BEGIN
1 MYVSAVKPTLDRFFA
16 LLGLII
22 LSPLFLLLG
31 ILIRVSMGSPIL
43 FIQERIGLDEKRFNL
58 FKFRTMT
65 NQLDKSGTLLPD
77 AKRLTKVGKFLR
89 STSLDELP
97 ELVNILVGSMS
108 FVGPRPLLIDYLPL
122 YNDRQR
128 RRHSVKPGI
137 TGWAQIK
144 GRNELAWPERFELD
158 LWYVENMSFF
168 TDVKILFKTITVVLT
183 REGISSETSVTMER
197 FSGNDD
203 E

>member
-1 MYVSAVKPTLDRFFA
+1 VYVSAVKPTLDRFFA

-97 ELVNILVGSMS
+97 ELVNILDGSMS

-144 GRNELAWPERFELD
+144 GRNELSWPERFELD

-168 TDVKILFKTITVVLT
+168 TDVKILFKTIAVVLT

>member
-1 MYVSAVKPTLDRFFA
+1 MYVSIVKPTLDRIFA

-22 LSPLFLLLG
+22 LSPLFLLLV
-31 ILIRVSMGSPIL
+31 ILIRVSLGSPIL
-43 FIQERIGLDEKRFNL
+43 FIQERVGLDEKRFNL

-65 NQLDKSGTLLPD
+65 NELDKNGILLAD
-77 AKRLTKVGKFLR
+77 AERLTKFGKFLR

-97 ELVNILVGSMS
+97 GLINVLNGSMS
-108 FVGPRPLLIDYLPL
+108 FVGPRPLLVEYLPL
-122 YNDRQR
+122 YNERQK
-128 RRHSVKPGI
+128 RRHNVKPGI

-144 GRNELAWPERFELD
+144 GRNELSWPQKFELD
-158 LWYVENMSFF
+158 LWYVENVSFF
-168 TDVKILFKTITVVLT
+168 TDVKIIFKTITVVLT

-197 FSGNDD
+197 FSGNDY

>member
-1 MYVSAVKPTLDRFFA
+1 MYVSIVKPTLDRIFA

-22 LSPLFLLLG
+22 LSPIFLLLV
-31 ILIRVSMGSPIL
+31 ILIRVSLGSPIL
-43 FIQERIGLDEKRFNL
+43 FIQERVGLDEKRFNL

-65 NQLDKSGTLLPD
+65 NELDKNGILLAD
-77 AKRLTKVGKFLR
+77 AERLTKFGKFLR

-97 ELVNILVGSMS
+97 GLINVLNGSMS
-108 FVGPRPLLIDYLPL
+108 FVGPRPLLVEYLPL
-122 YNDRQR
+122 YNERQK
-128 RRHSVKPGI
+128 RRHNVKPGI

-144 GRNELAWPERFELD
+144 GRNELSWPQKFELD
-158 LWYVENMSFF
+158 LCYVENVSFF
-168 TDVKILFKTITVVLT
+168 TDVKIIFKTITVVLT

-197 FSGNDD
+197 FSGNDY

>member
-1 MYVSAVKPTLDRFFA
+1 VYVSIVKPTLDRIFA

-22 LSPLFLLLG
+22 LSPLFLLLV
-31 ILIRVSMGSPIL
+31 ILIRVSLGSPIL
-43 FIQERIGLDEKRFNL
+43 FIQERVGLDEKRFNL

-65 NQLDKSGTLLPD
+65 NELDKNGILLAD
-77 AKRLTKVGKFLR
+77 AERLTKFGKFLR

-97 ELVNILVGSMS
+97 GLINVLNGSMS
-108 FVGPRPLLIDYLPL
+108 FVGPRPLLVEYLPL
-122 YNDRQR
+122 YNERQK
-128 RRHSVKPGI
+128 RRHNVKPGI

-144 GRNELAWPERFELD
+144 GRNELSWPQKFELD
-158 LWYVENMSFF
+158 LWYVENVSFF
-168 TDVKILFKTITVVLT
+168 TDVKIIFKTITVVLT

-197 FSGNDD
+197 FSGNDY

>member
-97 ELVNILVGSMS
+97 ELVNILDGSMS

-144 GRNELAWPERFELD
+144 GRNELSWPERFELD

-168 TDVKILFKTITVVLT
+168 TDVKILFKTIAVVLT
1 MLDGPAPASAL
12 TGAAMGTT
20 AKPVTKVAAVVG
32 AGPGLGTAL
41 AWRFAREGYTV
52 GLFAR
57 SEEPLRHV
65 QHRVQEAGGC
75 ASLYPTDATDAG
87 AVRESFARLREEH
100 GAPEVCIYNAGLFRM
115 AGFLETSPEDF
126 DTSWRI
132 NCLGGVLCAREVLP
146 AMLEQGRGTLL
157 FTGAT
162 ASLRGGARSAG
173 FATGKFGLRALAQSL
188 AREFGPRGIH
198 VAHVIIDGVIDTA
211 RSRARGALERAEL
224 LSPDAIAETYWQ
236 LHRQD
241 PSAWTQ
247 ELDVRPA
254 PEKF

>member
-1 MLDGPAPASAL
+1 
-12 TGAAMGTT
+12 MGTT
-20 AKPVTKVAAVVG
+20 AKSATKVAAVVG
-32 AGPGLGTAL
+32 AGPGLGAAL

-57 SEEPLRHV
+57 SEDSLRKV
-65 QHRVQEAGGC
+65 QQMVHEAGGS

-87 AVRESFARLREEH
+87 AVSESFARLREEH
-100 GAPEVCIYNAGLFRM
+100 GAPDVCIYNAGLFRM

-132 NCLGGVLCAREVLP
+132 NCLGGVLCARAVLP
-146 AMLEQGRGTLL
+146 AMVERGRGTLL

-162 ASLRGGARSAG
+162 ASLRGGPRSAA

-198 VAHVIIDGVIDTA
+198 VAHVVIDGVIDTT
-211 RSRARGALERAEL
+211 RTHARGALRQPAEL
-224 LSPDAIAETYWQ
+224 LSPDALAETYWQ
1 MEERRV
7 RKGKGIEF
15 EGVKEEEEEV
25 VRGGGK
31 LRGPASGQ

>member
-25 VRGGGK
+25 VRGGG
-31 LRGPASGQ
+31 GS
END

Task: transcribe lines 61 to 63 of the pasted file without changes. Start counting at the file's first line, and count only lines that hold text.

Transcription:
+1 MYVSIVKPTLDRIFA

-22 LSPLFLLLG
+22 LSPIFLLLV